Humberto Chavez ministers to the entire backstretch community.
Humberto Chavez is a powerful man, but he doesn’t see himself that way.
“I would have never thought that I’d be here but this is where the Lord has set for me to be at this time,” said Chavez.
For the past eight years, Chavez has been the lifeline of the Saratoga backstretch. As the chaplain for the Racetrack Chaplaincy of America New York Division, Chavez is the go-to guy for just about everything.
A baby needs baptism—Chavez can perform that. A backstretch worker needs help translating—Chavez speaks Spanish and English. A family needs advice about medical care or a ride to work or help planning a funeral or memorial service—Chavez can do it all.
“We don’t have guidelines … we just kind of do it and we try for people not to fall down through the cracks. That’s the difference between a program who takes care of the health issues and a program who takes care of personnel and so on; we’re like that net that won’t let you crash,” said Chavez.
No job too big (or small)
Chavez is chaplain for all three racetracks in New York: Saratoga, Belmont and Aqueduct. During the Saratoga racing season he and his family (wife, Karen, and three sons) live in a log cabin not too far from the racetrack. The rest of the year is spent downstate, but no matter where he is, Chavez ministers all religious denominations and is on call 24/7.
“When you have a mass number of workers, you always have that personnel that would probably take care of different aspects … when you bring in the midst of all those services somebody just to lend a hand to somebody at 11 o’clock in the morning or at 4 o’clock in the morning when you know that person will always be there, it’s different,” said Chavez.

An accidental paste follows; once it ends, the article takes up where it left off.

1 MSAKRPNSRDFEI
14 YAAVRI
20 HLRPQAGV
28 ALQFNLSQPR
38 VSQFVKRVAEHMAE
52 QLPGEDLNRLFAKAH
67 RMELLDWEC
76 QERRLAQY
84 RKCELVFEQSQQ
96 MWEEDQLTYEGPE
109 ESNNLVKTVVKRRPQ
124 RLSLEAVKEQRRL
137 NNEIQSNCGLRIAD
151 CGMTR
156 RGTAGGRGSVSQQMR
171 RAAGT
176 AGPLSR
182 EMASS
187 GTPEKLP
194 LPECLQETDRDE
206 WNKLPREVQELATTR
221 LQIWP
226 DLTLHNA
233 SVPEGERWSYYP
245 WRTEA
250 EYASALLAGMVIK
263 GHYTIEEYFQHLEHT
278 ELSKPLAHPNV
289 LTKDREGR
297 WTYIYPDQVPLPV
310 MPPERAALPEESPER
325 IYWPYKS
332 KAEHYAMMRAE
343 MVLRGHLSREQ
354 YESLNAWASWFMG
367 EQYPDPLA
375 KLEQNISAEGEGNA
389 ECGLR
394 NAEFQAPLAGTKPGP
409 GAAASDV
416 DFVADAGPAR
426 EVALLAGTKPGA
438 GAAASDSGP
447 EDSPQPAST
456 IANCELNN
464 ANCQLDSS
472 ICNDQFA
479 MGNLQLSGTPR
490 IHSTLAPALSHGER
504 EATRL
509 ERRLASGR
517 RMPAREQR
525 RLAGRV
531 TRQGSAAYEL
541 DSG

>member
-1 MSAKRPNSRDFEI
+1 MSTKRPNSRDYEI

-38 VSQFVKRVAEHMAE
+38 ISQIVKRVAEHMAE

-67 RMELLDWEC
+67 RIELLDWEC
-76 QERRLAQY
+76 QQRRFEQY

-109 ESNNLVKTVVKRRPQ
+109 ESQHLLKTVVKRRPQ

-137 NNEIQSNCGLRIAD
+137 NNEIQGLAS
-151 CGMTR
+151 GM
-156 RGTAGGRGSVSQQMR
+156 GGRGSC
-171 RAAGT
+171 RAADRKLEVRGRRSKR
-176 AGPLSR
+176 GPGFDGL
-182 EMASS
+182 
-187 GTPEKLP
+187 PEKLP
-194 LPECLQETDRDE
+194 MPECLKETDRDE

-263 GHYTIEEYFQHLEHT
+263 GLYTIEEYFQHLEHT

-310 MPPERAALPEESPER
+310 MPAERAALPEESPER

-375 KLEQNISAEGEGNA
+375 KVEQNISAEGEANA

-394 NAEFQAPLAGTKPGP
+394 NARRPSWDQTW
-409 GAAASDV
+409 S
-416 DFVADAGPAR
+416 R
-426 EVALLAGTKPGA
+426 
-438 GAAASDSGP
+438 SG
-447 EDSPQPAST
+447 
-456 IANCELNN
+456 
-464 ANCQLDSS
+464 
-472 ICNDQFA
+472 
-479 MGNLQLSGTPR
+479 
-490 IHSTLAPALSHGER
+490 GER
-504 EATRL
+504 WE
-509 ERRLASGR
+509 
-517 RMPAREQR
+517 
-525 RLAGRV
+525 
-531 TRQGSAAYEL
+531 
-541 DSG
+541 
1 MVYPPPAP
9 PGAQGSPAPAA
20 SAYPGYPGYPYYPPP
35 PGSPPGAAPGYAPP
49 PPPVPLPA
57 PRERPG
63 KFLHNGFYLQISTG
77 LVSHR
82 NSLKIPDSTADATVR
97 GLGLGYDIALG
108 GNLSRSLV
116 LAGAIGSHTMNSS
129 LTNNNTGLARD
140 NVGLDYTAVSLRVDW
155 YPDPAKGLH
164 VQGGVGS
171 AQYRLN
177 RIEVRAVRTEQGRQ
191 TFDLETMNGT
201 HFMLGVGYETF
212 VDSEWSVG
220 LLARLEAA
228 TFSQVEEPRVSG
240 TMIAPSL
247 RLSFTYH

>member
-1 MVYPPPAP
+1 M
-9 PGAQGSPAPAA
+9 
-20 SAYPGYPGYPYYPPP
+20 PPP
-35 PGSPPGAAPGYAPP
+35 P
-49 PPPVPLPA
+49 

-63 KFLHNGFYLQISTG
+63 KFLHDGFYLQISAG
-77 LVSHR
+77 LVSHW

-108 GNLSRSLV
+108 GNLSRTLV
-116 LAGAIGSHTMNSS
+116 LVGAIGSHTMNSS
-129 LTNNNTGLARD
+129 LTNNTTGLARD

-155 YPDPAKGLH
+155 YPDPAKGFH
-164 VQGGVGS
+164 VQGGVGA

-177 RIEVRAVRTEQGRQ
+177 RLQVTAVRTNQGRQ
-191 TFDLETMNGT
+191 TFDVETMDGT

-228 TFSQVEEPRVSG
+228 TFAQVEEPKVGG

It seems strenuous to play such an integral role in the lives of the entire Latino community, but Chavez said that’s exactly why it’s so important.
“When it comes down to ministering on any type of level, a smile would be considered ministering and we strongly believe in that because this industry kind of revolves very quickly and sometimes it’s hard to sit and get a smile from anybody, so sometimes just smiling and saying ‘good morning’ to somebody, we know that we’re ministering to that person happiness,” said Chavez.
Right where they belong
It might not seem like a glamorous life—toiling in the heat amid mud and horse dung and being responsible for coveted animals—but the backstretch workers are exactly where they want to be, said Chavez.
“Many of the people who work here are horse-related. There’s a section in Mexico which most of our Mexican workers come from; it’s a big state with a lot of horse breeding, so they migrate through different programs,” said Chavez.
The South American workforce from Argentina, Chili and Venezuela hail from numerous racetracks and breeding farms throughout their countries and migrate to the U.S. as former exercise riders or even jockeys.
“They see this as more of a take it easy type of atmosphere than what they’re used to back in their country because it’s hard to make ends meet down there,” said Chavez.
Striving for a better life (financially) can come at a price, though.
“They come here with all these awesome programs that immigration gives them and they can supply for their families for awhile but they get to see their families three months out of the year,” said Chavez. “Life is hard when you’re away from your family.”
The chaplaincy does what it can to help ease that loneliness or what may arise from it. And, for those workers who are lucky enough to bring their families along, there are programs for that as well, like child care services and a program where children are sponsored to attend camps during the day when their parents are working.
“It’s something for them to do since mom and dad might be working two jobs, one in the morning with the horses and one in the afternoon at a local restaurant or the racetrack itself,” said Chavez.